Press Releases

    PAL/1919
    3 May 2002

    Gaza Facing Humanitarian Crisis

    (Reissued as received.)

    GAZA, 2 May (UNRWA) -- A humanitarian crisis is looming in the Gaza Strip as the Israeli authorities continue to block the entry of basic foodstuffs, medicines and fuel, and refuse to relax internal restrictions on the movement of all goods and personnel.

    The United Nations Relief and Works Agency for Palestine Refugees in the Near East (UNRWA) has lodged a number of protests with Israel since the closure of the commercial entry point at Karni on 29 March. The Agency acknowledges the efforts of the local Israeli liaison officers from the Office of the Coordinator of Government Activities in the Territories and the Israeli Ministry of Foreign Affairs in this respect; however, the Israeli authorities have continued to rule against UNRWA for "reasons of security" and there has been scant improvement in the situation.

    The Agency's humanitarian operations are being severely hampered. UNRWA requires 70,000 litres of diesel and 30,000 of benzene a month to enable it to run its operations. The Agency's diesel reserves were substantially depleted on 29 April, and reserves of benzene are very low. Keeping the Agency's operations running by purchasing fuel on the open market involves undue and unnecessary extra costs for a humanitarian budget that should be destined for relief.

    The latest round of UNRWA's emergency food distribution programme is in jeopardy. Some 127,000 of the most needy families are due to receive a food package in May; this will not be possible unless permission is granted to transport the hundreds of containers currently trapped at the Israeli port of Ashdod. Of the 364 containers of rice, sunflower oil, red lentils, wheat flour and sardines which have arrived in Israel since the beginning of April, only 26 have been allowed to enter the Gaza Strip. Consequently, approximately 600,000 refugees who depend on UNRWA's assistance will not receive their basic food rations on time.

    Building materials, including cement and base course, are also in short supply. A number of emergency projects have already been suspended, including the construction of over a hundred refugee shelters and several new school buildings, and the paving of roads and alleyways in one of the refugee camps.

    Faced with diminishing supplies and the fear of a major Israeli incursion, the residents of Gaza, 65 per cent of whom now live on less than $2 per day, have begun to stockpile basic foodstuffs and medicines, pushing prices up further and compounding feelings of despair.

    Even before the recent closure of Karni, UNRWA operations were already severely impeded by the strict regime of internal blockades. These are now a fact of life for the Agency and the entire 1.1 million inhabitants of the Gaza Strip. Since 3 March, the Strip has been divided into three by checkpoints which are only lifted for approximately 2 hours per day. Short notice is given of opening times, and no movement of goods or personnel -- including the lifesaving transport of patients and medicines -- is possible when the blockades are in place. Approximately 750 UNRWA staff members -- 10 per cent of all staff -- have been prevented from reaching their duty stations, disrupting the work of health centres, schools and Headquarters and Field Office departments.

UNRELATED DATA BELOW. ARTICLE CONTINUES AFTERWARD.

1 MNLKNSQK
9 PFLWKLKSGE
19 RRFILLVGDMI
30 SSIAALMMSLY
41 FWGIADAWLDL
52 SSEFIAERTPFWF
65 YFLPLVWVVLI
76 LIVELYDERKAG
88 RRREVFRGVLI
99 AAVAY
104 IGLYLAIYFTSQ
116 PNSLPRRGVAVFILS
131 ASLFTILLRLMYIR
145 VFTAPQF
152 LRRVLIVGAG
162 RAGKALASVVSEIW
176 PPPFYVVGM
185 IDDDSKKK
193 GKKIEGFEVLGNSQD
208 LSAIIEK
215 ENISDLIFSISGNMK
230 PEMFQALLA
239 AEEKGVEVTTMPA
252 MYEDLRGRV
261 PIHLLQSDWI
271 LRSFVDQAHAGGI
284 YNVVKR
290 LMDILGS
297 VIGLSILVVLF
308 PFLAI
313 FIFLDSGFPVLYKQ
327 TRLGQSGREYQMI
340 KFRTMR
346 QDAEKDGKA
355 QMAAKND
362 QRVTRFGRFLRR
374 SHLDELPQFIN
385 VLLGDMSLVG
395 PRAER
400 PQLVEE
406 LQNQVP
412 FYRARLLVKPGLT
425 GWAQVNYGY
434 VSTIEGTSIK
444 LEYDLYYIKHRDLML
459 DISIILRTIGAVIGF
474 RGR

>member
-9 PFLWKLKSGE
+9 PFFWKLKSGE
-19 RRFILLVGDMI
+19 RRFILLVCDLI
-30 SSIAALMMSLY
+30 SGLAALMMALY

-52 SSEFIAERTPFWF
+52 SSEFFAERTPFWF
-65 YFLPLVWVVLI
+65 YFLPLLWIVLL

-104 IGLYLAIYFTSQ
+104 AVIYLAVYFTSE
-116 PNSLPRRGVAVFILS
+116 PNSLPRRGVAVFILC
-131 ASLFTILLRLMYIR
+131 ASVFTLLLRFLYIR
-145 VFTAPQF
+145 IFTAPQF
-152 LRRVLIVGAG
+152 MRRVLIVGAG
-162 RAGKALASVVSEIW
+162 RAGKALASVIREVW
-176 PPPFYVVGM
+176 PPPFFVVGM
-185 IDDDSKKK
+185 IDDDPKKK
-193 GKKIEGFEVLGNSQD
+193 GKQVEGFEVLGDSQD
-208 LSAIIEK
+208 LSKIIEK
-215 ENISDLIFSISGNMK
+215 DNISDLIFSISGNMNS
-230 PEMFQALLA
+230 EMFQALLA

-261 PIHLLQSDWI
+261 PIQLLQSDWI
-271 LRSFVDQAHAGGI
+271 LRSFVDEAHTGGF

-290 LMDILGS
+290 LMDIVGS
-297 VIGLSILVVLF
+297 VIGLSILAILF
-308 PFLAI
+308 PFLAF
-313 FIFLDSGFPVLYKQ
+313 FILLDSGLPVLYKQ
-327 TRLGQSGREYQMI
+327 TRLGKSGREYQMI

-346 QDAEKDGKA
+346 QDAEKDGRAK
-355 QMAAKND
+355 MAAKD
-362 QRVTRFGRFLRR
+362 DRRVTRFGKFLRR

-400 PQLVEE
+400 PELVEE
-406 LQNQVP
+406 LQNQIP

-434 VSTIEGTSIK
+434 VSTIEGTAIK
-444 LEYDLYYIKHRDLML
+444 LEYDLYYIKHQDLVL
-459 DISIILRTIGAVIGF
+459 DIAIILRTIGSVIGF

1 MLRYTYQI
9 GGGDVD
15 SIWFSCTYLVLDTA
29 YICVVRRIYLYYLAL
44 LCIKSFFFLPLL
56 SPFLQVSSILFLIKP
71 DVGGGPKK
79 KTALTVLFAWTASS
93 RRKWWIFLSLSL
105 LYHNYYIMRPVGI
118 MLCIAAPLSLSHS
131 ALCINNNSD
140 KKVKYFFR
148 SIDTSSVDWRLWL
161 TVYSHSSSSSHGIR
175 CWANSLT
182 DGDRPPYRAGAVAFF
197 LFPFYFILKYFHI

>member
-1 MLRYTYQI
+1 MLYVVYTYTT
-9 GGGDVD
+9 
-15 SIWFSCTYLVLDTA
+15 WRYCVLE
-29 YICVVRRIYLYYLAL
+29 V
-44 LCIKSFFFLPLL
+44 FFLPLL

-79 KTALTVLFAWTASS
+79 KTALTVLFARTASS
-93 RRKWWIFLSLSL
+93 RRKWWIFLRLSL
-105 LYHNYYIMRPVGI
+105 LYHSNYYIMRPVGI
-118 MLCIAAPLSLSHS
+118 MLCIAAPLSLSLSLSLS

The southern area of the Gaza Strip is now virtually cut off from all specialist health services, depriving over 3,000 patients of service. Even provision of basic medical services has been very difficult in areas such as the Al-Mawasi area in southern Gaza. Yesterday, and despite prior coordination with the Israeli Army, a health team was refused access to Al-Mawasi after being made to wait over three hours at a checkpoint in the area.

    Lionel Brisson, Director of UNRWA Operations, explained: "Life is already hard enough for those desperately poor refugees who rely on UNRWA to provide them with nutritional security. Now, not only their food supplies, but also their fresh water, waste removal and medicines are under threat -- all of which could have calamitous consequences for public health. UNRWA should be allowed to carry out its humanitarian work".

    For more information contact: Paul McCann on 08 677 7526/059 428 008.

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